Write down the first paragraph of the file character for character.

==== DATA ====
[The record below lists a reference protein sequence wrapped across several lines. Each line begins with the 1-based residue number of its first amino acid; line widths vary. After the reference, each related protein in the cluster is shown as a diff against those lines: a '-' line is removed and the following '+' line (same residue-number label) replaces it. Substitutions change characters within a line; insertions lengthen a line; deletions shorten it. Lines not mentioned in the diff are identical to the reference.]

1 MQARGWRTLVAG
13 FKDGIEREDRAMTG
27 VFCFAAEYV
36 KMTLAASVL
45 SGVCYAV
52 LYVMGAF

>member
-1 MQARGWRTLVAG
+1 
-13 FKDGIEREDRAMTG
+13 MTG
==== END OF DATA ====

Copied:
[The record below lists a reference protein sequence wrapped across several lines. Each line begins with the 1-based residue number of its first amino acid; line widths vary. After the reference, each related protein in the cluster is shown as a diff against those lines: a '-' line is removed and the following '+' line (same residue-number label) replaces it. Substitutions change characters within a line; insertions lengthen a line; deletions shorten it. Lines not mentioned in the diff are identical to the reference.]